Iterated learning in populations of Bayesian agents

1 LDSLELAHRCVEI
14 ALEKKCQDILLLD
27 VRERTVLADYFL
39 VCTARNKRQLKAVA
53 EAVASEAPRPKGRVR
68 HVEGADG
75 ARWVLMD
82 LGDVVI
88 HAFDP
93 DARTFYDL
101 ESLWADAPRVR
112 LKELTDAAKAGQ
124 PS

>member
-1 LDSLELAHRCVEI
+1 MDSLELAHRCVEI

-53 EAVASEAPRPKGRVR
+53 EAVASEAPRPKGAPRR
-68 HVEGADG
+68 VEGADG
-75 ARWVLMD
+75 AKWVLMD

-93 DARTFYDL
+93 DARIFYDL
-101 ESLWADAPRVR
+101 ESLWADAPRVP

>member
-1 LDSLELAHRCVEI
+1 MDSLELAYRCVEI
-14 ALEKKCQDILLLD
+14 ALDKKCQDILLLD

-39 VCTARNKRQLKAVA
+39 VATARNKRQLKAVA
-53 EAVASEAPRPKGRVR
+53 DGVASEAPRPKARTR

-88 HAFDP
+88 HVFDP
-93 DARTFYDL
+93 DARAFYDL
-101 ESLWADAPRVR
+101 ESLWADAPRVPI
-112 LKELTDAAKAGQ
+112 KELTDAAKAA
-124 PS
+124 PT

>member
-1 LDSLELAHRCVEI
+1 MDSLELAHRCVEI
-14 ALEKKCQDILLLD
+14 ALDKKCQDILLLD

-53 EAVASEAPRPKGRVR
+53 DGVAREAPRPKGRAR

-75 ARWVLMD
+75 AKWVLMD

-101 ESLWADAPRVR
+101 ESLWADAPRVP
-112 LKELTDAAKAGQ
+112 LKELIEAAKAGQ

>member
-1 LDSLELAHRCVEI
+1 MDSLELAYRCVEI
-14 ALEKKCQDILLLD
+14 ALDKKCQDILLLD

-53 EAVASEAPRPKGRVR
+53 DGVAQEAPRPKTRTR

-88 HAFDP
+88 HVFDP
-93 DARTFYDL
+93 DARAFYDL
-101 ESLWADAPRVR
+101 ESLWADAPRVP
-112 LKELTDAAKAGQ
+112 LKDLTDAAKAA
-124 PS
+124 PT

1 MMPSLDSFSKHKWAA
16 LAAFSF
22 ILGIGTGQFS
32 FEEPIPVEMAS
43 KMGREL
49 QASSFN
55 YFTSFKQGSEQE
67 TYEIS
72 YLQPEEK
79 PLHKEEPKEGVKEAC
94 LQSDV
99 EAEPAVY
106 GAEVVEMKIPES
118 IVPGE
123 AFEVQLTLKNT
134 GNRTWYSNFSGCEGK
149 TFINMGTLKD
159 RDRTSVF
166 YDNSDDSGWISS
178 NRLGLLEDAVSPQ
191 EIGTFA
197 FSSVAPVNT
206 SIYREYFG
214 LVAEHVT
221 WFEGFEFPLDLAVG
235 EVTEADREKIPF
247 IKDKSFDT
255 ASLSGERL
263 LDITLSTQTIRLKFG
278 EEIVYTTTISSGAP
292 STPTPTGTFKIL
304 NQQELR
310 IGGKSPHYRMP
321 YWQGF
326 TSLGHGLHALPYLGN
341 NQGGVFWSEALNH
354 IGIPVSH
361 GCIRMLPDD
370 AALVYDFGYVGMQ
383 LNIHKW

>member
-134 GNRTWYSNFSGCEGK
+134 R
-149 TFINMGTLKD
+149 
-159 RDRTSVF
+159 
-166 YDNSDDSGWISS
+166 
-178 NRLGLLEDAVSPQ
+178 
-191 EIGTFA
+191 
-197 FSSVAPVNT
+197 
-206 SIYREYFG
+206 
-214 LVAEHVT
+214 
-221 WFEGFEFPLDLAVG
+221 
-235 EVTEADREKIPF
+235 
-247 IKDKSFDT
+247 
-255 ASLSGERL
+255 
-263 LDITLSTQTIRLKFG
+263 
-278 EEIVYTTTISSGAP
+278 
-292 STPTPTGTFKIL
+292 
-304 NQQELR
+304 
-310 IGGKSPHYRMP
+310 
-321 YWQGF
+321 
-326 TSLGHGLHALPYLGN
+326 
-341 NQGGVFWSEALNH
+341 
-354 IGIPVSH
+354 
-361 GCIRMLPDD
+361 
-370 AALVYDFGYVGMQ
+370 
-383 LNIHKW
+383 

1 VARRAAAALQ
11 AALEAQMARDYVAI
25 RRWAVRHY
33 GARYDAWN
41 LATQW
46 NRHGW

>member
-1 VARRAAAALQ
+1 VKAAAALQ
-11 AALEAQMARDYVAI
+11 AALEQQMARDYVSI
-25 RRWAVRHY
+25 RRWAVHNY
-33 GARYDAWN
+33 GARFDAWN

Previous analytic results (Griffiths & Kalish, 2007) show that repeated learning and transmission of languages in populations of Bayesian learners results in distributions of languages which directly reflect the biases of learners. This result potentially has profound implications for our understanding of the link between the human language learning apparatus and the distribution of languages in the world. It is shown here that a variation on these models (such that learners learn from the linguistic behaviour of multiple individuals, rather than a single individual) changes this transparent relationship between learning bias and typology. This suggests that inferring learning bias from typology (or population behaviour from laboratory diffusion chains) is potentially unsafe.

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